#1 Optimize menu pricing

The menu serves both informational and marketing purposes. Basically, lower prices incline higher traffic, while higher prices lower the traffic, boosting the owner’s income. That is, pricing optimization is all about searching for the sweet spot in the price. 

When it comes to pricing, there are some tricks the company can use to get better results. For example, customers tend to spend up to 8.15% less when there is a currency sign near the price.

The optimization can be done either manually or automatically. In the first case, searching entails a lengthy trial-and-error process of gathering experiences. In the latter case, sophisticated software such as Ordering Stack can be used to run A/B testing or a series of tests over a set period of time. 

# 2 Optimize menu layout

The menu is not only about prices. It is also about the art of selling. Use attractive images of the food and catchy names, and manipulate the order of the items that appear there. It is common for customers to read only the header part of the menu; optimizing this part may either catch their attention or redirect their interest to the sets with the best profit ratio.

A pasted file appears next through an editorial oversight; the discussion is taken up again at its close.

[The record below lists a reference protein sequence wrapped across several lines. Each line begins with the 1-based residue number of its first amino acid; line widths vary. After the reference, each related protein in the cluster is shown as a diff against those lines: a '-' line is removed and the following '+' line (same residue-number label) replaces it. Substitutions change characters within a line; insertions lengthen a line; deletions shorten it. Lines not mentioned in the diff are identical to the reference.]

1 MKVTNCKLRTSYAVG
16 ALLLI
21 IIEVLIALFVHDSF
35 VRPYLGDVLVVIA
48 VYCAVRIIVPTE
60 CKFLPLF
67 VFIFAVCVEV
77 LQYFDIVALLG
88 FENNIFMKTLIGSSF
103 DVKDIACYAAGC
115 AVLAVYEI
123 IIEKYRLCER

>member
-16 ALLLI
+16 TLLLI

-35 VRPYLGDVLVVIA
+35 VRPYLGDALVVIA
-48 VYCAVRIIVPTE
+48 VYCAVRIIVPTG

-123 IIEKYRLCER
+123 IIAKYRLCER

There are some techniques that support using the layout to increase sales or boost the visibility of the highest-margin goods. For example: 

  • Expose the high-margin items next to expensive ones – their price will look more attractive compared to a more pricey item. 
  • Make comparing prices harder – dots connecting the price with the item or two legible columns that expose costs are the easiest way to make customers count their money more carefully
  • Deliver the description first – make sure the customer has easy access to the persuading and attractive dish description and images rather than the price. 
  • Make the best performers the most attractive; play with large images, frames, and layouts to expose the dishes you wish to sell the most. Just grab the customers’ attention. 

#3 Automate what you can.

One of the key reasons behind low profit margins is high restaurant business operational costs. These high costs come from a huge amount of manual work to be done. This includes cooking, preparing the meals, delivering them, or keeping the restaurant clean. 

On the other hand, there is a lot of work that can be automated in the company, yet restaurants rarely do so. This includes integrating the ordering systems to reduce manual work with order processing. Adding a Kitchen Display System (KDS) to the system described above can also make it easier for the ordering area and the kitchen to talk to each other. 

Just to name a few changes, the State of Restaurant 2023 data show that 76% of restaurants have changed their POS system in the last year. Also, 97% use at least one online ordering platform, with three being the standard. 

Orders can be collected and queued automatically, including the preparation of every particular part of the meal—for example, one needs more time to fry the fries than to grill the burger. 

#4 Invest in energy-saving